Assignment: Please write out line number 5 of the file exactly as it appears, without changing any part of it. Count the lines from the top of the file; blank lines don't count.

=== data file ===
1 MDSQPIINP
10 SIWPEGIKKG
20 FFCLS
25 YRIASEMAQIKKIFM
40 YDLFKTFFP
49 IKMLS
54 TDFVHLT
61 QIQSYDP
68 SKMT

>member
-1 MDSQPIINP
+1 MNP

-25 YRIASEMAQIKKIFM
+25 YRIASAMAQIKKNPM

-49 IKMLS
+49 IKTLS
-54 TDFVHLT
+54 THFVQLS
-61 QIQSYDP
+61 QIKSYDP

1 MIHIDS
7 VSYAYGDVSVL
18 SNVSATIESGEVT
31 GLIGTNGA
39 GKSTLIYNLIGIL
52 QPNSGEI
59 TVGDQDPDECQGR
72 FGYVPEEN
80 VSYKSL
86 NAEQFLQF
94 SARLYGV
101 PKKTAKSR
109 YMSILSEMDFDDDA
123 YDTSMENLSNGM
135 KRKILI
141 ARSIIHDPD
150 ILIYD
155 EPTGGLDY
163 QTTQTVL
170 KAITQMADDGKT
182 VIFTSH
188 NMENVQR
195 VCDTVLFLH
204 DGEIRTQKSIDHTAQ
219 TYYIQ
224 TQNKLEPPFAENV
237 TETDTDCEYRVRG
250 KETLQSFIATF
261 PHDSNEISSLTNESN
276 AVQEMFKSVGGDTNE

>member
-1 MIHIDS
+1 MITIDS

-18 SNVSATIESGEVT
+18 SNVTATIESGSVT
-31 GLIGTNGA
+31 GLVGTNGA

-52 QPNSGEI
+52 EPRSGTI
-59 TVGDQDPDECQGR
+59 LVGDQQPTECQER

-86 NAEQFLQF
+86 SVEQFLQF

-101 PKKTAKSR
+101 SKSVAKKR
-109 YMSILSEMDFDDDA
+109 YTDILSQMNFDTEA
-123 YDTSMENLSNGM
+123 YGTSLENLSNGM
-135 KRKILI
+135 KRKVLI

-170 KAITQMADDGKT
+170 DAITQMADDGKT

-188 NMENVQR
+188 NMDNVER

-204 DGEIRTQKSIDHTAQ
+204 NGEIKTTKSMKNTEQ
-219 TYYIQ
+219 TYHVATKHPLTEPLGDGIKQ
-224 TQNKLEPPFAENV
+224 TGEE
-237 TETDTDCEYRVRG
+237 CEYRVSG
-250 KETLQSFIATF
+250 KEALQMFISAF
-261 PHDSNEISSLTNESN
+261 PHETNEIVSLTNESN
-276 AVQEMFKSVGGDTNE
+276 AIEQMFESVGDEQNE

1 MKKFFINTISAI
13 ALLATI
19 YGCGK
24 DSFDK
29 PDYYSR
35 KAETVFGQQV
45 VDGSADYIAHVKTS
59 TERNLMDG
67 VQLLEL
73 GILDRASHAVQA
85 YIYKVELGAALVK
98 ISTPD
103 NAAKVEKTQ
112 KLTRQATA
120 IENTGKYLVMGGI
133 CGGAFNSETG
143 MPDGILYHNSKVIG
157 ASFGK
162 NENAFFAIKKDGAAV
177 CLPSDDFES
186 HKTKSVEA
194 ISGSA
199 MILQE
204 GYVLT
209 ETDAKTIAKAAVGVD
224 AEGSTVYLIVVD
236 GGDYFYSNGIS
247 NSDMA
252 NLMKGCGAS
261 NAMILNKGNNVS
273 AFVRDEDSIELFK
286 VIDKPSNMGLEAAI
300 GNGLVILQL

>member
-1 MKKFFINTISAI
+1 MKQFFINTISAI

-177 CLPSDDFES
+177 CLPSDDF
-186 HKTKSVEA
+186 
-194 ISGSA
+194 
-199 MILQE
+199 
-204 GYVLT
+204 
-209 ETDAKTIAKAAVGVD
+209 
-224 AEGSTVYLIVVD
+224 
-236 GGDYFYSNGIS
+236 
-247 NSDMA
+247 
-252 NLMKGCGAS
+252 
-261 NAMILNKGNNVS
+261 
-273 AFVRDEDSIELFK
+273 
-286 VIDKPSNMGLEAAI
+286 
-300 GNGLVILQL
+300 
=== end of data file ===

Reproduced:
40 YDLFKTFFP